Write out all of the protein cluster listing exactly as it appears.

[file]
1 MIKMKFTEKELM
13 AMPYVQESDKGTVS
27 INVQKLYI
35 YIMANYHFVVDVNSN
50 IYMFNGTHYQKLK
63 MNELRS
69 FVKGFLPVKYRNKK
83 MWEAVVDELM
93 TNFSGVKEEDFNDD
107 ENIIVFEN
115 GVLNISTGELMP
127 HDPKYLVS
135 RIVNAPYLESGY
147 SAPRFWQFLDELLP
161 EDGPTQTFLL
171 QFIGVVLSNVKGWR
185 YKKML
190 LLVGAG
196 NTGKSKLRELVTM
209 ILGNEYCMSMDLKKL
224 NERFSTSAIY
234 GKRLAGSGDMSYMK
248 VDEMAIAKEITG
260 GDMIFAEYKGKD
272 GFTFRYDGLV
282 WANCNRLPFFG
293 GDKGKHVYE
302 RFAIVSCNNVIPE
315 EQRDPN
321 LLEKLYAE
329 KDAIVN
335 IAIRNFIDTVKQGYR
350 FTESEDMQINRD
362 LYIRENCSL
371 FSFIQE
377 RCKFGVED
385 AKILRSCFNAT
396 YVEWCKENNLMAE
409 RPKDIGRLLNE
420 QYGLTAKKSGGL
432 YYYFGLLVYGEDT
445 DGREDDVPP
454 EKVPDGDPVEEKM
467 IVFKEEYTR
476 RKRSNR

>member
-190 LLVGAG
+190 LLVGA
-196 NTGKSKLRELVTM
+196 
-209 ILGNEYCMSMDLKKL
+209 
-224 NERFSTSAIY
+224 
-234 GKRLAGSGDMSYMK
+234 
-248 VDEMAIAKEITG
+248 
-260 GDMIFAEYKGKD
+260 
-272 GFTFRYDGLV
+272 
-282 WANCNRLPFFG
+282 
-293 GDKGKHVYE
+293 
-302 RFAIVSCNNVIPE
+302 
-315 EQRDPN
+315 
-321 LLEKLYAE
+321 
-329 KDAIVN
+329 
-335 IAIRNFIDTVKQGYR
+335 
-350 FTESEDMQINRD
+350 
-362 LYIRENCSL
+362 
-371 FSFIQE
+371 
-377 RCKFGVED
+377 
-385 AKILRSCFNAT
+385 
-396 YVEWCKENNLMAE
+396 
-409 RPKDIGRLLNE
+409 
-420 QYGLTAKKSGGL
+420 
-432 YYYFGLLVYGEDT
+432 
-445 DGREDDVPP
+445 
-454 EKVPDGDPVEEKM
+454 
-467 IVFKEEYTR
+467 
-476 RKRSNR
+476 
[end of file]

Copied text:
1 MIKMKFTEKELM
13 AMPYVQESDKGTVS
27 INVQKLYI
35 YIMANYHFVVDVNSN
50 IYMFNGTHYQKLK
63 MNELRS
69 FVKGFLPVKYRNKK
83 MWEAVVDELM
93 TNFSGVKEEDFNDD
107 ENIIVFEN
115 GVLNISTGELMP
127 HDPKYLVS
135 RIVNAPYLESGY
147 SAPRFWQFLDELLP
161 EDGPTQTFLL
171 QFIGVVLSNVKGWR
185 YKKML
190 LLVGAG
196 NTGKSKLRELVTM
209 ILGNEYCMSMDLKKL
224 NERFSTSAIY
234 GKRLAGSGDMSYMK
248 VDEMAIAKEITG
260 GDMIFAEYKGKD
272 GFTFRYDGLV
282 WANCNRLPFFG
293 GDKGKHVYE
302 RFAIVSCNNVIPE
315 EQRDPN
321 LLEKLYAE
329 KDAIVN
335 IAIRNFIDTVKQGYR
350 FTESEDMQINRD
362 LYIRENCSL
371 FSFIQE
377 RCKFGVED
385 AKILRSCFNAT
396 YVEWCKENNLMAE
409 RPKDIGRLLNE
420 QYGLTAKKSGGL
432 YYYFGLLVYGEDT
445 DGREDDVPP
454 EKVPDGDPVEEKM
467 IVFKEEYTR
476 RKRSNR

>member
-190 LLVGAG
+190 LLVGA
-196 NTGKSKLRELVTM
+196 
-209 ILGNEYCMSMDLKKL
+209 
-224 NERFSTSAIY
+224 
-234 GKRLAGSGDMSYMK
+234 
-248 VDEMAIAKEITG
+248 
-260 GDMIFAEYKGKD
+260 
-272 GFTFRYDGLV
+272 
-282 WANCNRLPFFG
+282 
-293 GDKGKHVYE
+293 
-302 RFAIVSCNNVIPE
+302 
-315 EQRDPN
+315 
-321 LLEKLYAE
+321 
-329 KDAIVN
+329 
-335 IAIRNFIDTVKQGYR
+335 
-350 FTESEDMQINRD
+350 
-362 LYIRENCSL
+362 
-371 FSFIQE
+371 
-377 RCKFGVED
+377 
-385 AKILRSCFNAT
+385 
-396 YVEWCKENNLMAE
+396 
-409 RPKDIGRLLNE
+409 
-420 QYGLTAKKSGGL
+420 
-432 YYYFGLLVYGEDT
+432 
-445 DGREDDVPP
+445 
-454 EKVPDGDPVEEKM
+454 
-467 IVFKEEYTR
+467 
-476 RKRSNR
+476 